It has emerged that the free senior high school education promised by President John Mahama, which he claims will be set in motion from the 2015/2016 academic year, is going to be at a cost of only GH˘50.00 per student.
This is because with 365,000 day students, the government has budgeted GH˘18 million for the first term.
While the policy, which was a major campaign message of Nana Akufo-Addo, the New Patriotic Party (NPP) presidential candidate ahead of the 2012 controversial elections – was meant to cover all senior high school students, Mahama’s version is restricted to day students with a questionable cost as officials fumble on the actual cost of the programme
Interestingly, the education ministry’s newly approved fees for public schools is pegged at GH˘385.00 for a day student per term – far more than what government had budgeted for its yet-to-take-off free SHS – while boarders are to pay GH˘668.00 per student.
Deputy Minister of Education in-charge of Tertiary Education, Samuel Okudzeto Ablakwa, on Wednesday had a hectic time defending the cost involved in the proposed free SHS education by the Mahama administration.
This was after he and his boss, Professor Naana Jane Opoku-Agyemang, had told Ghanaians that government was putting a number of measures in place to ensure that SHS education is free from next year.
The first batch of 365,000 students is expected to benefit under a pilot programme next academic year at a cost of GH˘42.7million.
When Mr. Ablakwa was quizzed on Adom FM’s ‘Dwaso Nsem’ morning show programme on Wednesday, he fumbled over the costing.
This was when the host of the programme, Captain Smart, sought to know the variation in the cost per student which according to the deputy minister, is expected to cost between GH˘150.00 and GH˘200.00 due to the fact that some of the students would be entering school as freshers while others would be continuing students.
The cost of the programme, Sam Okudzeto Ablakwa said, included library, examination, entertainment and PTA fees.
Initially, the interview seemed to be going well, with Mr. Ablakwa touting government’s commitment to implement the policy until the host realized some anomaly in the figures the deputy minister was bandying around.
This prompted Smart and his producers to go into the calculations since they did not appear satisfied with Ablakwa’s responses.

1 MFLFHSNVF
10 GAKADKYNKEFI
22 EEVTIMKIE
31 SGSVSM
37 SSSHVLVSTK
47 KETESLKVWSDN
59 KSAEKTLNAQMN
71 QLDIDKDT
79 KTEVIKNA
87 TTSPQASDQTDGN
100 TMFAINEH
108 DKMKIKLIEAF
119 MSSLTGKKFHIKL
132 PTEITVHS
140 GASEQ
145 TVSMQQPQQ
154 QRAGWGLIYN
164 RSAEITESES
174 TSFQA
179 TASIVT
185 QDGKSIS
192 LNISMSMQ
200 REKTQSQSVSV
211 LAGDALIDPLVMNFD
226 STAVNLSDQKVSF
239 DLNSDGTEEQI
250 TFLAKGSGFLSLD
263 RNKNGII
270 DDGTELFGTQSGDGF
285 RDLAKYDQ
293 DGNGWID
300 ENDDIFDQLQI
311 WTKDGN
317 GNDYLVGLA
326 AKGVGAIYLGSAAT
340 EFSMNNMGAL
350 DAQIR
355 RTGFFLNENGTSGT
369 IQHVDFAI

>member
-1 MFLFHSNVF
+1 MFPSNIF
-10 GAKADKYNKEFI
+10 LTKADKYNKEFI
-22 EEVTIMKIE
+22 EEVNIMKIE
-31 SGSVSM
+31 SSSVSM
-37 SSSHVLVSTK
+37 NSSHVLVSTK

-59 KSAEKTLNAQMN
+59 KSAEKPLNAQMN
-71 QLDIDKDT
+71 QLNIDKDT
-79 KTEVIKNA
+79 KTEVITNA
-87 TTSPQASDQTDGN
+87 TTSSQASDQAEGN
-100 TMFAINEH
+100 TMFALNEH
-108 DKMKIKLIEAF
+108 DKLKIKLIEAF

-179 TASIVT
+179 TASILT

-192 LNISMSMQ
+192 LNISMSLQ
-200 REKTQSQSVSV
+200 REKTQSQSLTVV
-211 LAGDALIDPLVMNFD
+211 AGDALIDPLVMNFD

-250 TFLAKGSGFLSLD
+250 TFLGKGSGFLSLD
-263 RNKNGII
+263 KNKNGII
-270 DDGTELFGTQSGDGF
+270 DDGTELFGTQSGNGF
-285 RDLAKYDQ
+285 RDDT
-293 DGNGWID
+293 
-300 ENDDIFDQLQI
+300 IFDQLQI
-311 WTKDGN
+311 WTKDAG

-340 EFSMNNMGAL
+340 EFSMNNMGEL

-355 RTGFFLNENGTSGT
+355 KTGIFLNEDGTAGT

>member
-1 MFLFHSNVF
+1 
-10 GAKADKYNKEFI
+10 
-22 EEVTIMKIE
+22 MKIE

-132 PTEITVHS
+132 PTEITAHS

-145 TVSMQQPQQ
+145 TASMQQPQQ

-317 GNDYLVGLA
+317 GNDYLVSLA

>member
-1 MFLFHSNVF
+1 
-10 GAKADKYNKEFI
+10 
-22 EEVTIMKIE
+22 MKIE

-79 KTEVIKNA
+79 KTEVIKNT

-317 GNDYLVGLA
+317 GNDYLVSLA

The actual confusion set in when Smart did the calculations himself. “When you divide GH˘18 million by 360,000 students you will get GH˘50 per head,” he pointed out. He then asked when government was going to pay for the fees of the students who would be admitted as day students, referring to what the minister, Prof Opoku-Agyemang had put forward herself last week – GH˘385.00. By implication therefore, the current fee for a day student is more than what the government had budgeted for the 2015/2016 academic year.
By this time, Mr. Ablakwa had gone silent, obviously struggling to find a suitable explanation.
For close to 15 seconds, he virtually went dumb, with the host waiting for a response.
When he eventually came out, Mr. Ablakwa attempted an answer saying, “You are doing a general average and the point I’ve made to you is that we have to analyze these fees in line with the variations we have, in that all the fees are not the same at all levels so if you are doing a general average you are likely not going to get the full picture; and I’ve told you that the handicap now in terms of this roadmap, you need to understand the variations from the freshers, their fees being different from continuing students so that is not what you are carrying out in the analysis you are doing.”
He indicated that “We anticipate that when we begin implementation, enrolment will go up so these figures we are putting up are just estimates which are very likely to go up.
“If you look at the current numbers that we have, there are 350,000 students at the secondary school level (boarders, day students); our projection is that when we begin implementing this policy, it’s likely that by the 2016/2017 academic year, we may even be hitting a million and what’s important in the roadmap is that you have provisions to expand it.”
That notwithstanding, the deputy minister said, “The commitment is there that even when the enrolment numbers go up we will find the resources to cater for the eventual cost; I think that is the most important thing. As at now, nobody can predict what might happen tomorrow…but you plan adequately and make provisions for the likely eventuality.”
Source: Charles Takyi-Boadu/D-Guide
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